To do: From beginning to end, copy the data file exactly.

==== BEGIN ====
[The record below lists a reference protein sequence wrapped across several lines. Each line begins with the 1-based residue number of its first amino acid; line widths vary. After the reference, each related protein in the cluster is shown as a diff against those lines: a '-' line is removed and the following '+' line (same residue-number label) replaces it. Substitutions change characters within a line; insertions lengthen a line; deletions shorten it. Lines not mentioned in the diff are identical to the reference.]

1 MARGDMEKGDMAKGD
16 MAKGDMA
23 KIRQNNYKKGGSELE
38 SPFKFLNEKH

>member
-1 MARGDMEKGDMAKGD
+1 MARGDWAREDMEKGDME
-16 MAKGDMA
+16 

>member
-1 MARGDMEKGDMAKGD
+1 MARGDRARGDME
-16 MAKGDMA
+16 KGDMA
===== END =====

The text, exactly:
[The record below lists a reference protein sequence wrapped across several lines. Each line begins with the 1-based residue number of its first amino acid; line widths vary. After the reference, each related protein in the cluster is shown as a diff against those lines: a '-' line is removed and the following '+' line (same residue-number label) replaces it. Substitutions change characters within a line; insertions lengthen a line; deletions shorten it. Lines not mentioned in the diff are identical to the reference.]

1 MARGDMEKGDMAKGD
16 MAKGDMA
23 KIRQNNYKKGGSELE
38 SPFKFLNEKH

>member
-1 MARGDMEKGDMAKGD
+1 MARGDWAREDMEKGDME
-16 MAKGDMA
+16 

>member
-1 MARGDMEKGDMAKGD
+1 MARGDRARGDME
-16 MAKGDMA
+16 KGDMA